At the time, I was sixteen-and-a-half years old; my schooling had stopped when I was thirteen.  I needed to pass my normal German Abitur (final high school examination) for entrance into university studies, including the “Latinum” and “Graecum” (high standard in Latin and Greek) that was required for the study of medicine.  I had eighteen months to achieve that objective to pass the Abitur at the appropriate age.  The time in labour and concentration camps had taught me how to manage with only five hours sleep per night and how to dispense with the luxury of weekends and holiday breaks.  The only diversion from my studies were violin lessons at the Thuringian State Conservatorium and acting as relief cantor for synagogue services.  (p.156)

Passing this Abitur was, he says, one of the biggest battles in life but he succeeded, and began medical studies at university, only to have to leave with his degree unfinished because of the emerging Cold War.  His family had left it too late to leave Germany, and he was not going to make the same mistake twice as the Wall went up.  Penniless, he went to Paris and waited for his chance to come.  And it did, and he made it here to Australia and since his medical studies were not accepted, made a new life as an accountant.

The memoir is illustrated with B&W photographs throughout, but the one that readers will be pleased to see is the one with his Australian family: his wife Judith, and sons Peter and Kevin.  It’s a  testament to hope.

Author: Ken Arkwright, OA
Title: Beyond Survival
Publisher: Hybrid Publishers, 2018, 194pp
ISBN: 9781925272949
Review copy courtesy of Hybrid Publishers

Available from Fishpond Beyond Survival: A Holocaust memoir or direct from Hybrid $27.50


  1. Thank you, Lisa, for getting this review out so quickly. Ken and Judith are in Melbourne this week for the launch, as you know, and he’ll be thrilled to read this.

    Louis and I have driven three times to Bayswater and back today to look for more of our stock. We filled the car each time, as today was the last chance, but we still haven’t found everything. Very disheartening to see so many books that will get pulped. Regards Anna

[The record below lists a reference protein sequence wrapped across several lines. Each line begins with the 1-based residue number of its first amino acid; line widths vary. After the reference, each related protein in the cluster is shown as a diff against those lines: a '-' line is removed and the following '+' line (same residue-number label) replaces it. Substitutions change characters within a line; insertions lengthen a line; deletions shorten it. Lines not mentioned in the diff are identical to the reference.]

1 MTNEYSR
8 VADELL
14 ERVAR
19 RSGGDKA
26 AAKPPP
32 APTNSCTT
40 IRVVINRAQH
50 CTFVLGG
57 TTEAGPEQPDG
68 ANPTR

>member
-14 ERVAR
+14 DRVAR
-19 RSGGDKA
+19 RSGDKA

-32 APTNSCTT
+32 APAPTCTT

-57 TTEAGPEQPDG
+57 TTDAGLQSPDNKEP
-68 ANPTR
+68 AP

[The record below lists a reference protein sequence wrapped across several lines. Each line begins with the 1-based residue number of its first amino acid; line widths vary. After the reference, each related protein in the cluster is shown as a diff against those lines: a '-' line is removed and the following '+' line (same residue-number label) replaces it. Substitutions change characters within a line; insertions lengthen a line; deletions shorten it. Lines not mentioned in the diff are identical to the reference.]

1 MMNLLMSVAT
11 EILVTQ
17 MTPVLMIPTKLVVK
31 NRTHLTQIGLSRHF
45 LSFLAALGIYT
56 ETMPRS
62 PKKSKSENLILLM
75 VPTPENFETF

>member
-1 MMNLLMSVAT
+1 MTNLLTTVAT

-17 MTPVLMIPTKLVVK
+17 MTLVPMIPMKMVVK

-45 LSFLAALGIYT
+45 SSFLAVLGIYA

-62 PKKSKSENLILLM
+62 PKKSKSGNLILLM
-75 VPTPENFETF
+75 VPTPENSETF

Anna Rosner Blay Managing Editor HYBRID PUBLISHERS PO Box 52 Ormond VIC 3204 Australia

    Tel: (03) 9504 3462 See our website at:



    • Oh Anna, I wish I’d known, I could have come and helped today!


  2. How sad and shocking to realise that someone named Kenneth Arkwright is actually Jewish and German, and that he – like so many others – had to Anglicise both his names in order to be accepted into Australian society. I wonder what his original name was.


    • Yes, I think there must be a story behind the anglicisation of his name, but he doesn’t say anything about it in the book. However, his certificate from school, which is reproduced in the book shows that his name was Klaus Aufrichtig.
      It’s possible of course that he chose to shed an identity which pained him rather than to gain acceptance here, and he may just have become fed up with always having to spell it, an irritation we see happening all the time now that parents choose to spell their children’s names in … um… non-standard ways such as those so effectively mocked in Kath and Kim. I taught a boy once with the name Jhonathon – a spelling which I suspected was unintentionally different and which irritated the child intensely.
      But in general I think we are much better about naming now. I’ve taught hundreds of kids from all over the world and with very few exceptions, they’ve got the names they arrive with.


  3. I was only looking at the ad for this book yesterday on line. I also love the stories that older immigrants have brought into Australia. This sounds like such an uplifting story. People often amaze me, especially the stories of immigrants. 🤠🐧


    • Yes, it’s astonishing what some people go through and yet remain positive about life.


  4. This quote:
    ‘Whenever I meet people, I ask myself the question: “If all they own, know and stand for would be taken away from them, would they then be reduced to a human being or a human animal?”’
    So profound. Thanks Lisa.


    • Yes, it’s unforgettable.
      I really do recommend this book for its insights…

      Liked by 1 person



  6. That’s amazing that three quarters of a century after WWII we are still getting Holocaust memoirs. It’s interesting how our horror as outsiders contrasts with the ‘getting on with life’ attitude of survivors. For instance Hetty Verolme whom I reviewed recently, or thinking back, accounts of the Burma Railway and JG Ballard’s Empire of the Sun


    • Yes… it is amazing. He was a teenager, which accounts for it, and there may still be some who were children, though their age made them more vulnerable because they had no value as slave labour and were usually gassed straight away.